Connect a VM to the Cisco Nexus 1000v

Welcome back at the blog series “Deploying Cisco Nexus 1000v Switch”. We added the VSM to SCVMM in the last blog post. In this post I will deploy the switch to the Hyper-V host and then we will configure a VM to connect to the switch. I assume in this blog post that you used in the previous post the script to add the Cisco Nexus to SCVMM. So the virtual switch is already created by SCVMM:

Now in the Fabric expand the Servers and find the Hyper-V host were you want to deploy the switch to. Then right click the host and choose properties

Under Virtual Switches add New Virtual Switch (Logical). Select the physical adapter to bind it to and choose the uplink profile created by the Nexus 1000v. Choose OK to apply the configuration.

Next go to VM and Services in VMM and pick a test VM to Connect to the new SysCtr Network:

Click on browse and select the SysCtr network and vlan1 (in my case 2 as I already had a network)
then below choose the Classification SysCtr. That is also created by Cisco Nexus during the script.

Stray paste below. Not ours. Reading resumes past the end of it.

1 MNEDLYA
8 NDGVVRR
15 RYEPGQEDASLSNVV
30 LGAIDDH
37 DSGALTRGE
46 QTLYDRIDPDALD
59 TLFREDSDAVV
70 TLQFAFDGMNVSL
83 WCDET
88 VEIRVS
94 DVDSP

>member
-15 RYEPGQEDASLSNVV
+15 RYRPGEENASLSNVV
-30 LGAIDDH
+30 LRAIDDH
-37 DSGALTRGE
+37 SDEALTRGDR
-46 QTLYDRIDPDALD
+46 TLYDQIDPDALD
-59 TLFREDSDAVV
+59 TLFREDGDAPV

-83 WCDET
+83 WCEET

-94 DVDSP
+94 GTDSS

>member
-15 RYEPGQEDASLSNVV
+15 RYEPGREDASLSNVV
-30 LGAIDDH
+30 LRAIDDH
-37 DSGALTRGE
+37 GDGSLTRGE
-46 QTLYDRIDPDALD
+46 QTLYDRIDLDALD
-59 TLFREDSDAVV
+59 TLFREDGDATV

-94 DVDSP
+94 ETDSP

Classification is nothing more then a label in SCVMM but these classifications in SCVMM are bond to a Port Profile. Did you remember in the script:

Create a Port Profile for the virtual machines:
port-profile type vethernet SysCtr-Network

state enabled
no shutdown
publish port-profile

I could also create for example an accesslist on this profile. Then that ACL would have been applied to switchport of the VM.

When Finished click on OK and do the same with a second VM. Assign a static address to both and try to ping the other VM.

To see the logic between Port Classifications and port profile go to your Logical Switch in SCVMM and look at the virtual ports. There you have the SysCtr Port Classifications (that is what we assigned to the VM). Attached to the Port classification we connected the port profile to use.

When you added the Cisco switch via the Console instead of the script you manually need to create these Port Classifications or use existing ones. You manually have to create the Logical Switch and configure the Virtual Networks.

To see your ports connected in the switch enter the switch via Putty and run sh interface virtual

To verify the portprofile attached to the ports run sh interface virtual nsm

To see what servers (VEM) are connected to the VSM run “sh module”. This is a good command to see if the Switch is correctly deployed to your Hyper-V host. If you don’t see the Virtual Ethernet Module (VEM) it seems something went wrong.